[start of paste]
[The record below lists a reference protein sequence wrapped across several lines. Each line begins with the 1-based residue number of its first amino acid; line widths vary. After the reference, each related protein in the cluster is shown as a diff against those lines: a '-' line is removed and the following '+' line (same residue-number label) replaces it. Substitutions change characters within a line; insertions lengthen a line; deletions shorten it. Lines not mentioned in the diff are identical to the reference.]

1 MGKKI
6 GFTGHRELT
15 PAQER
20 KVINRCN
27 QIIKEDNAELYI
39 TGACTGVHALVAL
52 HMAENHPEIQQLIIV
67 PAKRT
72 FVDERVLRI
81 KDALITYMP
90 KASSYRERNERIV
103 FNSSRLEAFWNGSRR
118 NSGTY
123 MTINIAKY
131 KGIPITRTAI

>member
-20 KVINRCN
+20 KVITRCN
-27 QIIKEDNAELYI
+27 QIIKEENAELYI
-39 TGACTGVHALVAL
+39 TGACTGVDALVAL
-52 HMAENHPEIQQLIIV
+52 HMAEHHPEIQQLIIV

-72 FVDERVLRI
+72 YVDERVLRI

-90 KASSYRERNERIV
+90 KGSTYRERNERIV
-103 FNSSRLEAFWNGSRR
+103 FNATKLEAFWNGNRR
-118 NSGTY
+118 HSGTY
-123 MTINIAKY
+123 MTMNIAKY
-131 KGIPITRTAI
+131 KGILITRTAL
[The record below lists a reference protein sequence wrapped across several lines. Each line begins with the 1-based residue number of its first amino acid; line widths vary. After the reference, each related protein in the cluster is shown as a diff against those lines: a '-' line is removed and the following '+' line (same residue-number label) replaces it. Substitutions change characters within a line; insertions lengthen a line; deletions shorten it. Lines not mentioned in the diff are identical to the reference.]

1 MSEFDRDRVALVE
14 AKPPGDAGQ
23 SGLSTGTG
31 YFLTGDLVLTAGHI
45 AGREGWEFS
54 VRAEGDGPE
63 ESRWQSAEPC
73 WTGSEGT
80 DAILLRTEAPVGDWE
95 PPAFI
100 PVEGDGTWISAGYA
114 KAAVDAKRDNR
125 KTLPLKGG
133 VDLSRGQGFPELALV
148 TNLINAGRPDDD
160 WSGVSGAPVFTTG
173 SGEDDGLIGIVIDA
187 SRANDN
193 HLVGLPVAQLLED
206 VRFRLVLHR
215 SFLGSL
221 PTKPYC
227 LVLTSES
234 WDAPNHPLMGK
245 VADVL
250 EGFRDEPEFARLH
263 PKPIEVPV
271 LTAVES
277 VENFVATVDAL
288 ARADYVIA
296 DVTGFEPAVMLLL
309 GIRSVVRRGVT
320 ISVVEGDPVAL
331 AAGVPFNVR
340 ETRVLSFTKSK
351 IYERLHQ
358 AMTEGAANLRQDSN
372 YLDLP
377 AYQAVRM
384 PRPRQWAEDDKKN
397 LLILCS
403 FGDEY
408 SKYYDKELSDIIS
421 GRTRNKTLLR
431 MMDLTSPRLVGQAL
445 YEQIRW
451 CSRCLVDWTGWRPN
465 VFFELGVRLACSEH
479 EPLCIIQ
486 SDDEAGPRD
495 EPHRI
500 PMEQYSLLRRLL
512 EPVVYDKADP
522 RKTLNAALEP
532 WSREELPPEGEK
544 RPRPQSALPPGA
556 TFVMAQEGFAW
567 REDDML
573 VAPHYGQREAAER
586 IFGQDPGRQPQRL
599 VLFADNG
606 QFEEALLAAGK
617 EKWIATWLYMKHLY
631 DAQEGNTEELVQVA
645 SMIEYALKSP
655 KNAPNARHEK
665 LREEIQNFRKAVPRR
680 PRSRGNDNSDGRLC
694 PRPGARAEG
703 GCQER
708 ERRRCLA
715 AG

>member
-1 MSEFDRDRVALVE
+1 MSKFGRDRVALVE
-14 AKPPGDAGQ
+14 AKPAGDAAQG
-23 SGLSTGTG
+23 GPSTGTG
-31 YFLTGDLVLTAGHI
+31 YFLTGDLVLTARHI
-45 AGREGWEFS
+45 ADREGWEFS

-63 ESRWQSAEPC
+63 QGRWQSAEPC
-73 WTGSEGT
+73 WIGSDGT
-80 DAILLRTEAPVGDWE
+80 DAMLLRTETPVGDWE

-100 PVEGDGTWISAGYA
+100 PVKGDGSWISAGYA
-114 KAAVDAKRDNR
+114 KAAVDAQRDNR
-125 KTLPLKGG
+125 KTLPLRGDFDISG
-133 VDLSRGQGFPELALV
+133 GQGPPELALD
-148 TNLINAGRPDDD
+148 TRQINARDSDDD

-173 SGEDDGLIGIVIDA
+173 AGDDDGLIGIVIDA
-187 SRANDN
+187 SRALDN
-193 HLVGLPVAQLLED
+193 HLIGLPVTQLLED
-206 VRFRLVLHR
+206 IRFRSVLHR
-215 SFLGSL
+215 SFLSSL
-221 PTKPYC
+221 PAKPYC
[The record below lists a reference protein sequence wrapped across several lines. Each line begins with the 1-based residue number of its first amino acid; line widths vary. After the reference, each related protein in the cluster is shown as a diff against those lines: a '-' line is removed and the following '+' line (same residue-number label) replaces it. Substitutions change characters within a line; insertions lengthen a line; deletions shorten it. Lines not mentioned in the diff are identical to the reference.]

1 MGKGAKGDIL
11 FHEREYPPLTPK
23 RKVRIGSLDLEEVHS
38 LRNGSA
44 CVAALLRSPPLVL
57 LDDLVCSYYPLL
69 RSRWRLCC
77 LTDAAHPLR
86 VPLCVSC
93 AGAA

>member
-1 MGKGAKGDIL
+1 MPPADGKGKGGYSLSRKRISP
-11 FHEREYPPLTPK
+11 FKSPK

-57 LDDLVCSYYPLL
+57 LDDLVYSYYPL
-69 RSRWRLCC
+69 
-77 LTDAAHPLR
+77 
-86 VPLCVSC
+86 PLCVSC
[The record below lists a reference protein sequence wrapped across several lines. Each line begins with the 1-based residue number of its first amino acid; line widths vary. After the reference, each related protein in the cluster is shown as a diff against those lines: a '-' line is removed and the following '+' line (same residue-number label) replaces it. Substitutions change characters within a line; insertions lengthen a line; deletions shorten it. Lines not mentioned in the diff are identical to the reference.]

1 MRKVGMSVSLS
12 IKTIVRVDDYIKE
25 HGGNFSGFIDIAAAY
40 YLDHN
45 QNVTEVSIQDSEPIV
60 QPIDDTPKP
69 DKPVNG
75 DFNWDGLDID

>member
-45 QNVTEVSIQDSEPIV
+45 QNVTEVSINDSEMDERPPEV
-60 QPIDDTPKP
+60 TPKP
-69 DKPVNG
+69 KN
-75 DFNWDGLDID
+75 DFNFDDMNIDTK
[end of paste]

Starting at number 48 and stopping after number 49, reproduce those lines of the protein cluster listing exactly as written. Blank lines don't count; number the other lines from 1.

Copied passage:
95 PPAFI
100 PVEGDGTWISAGYA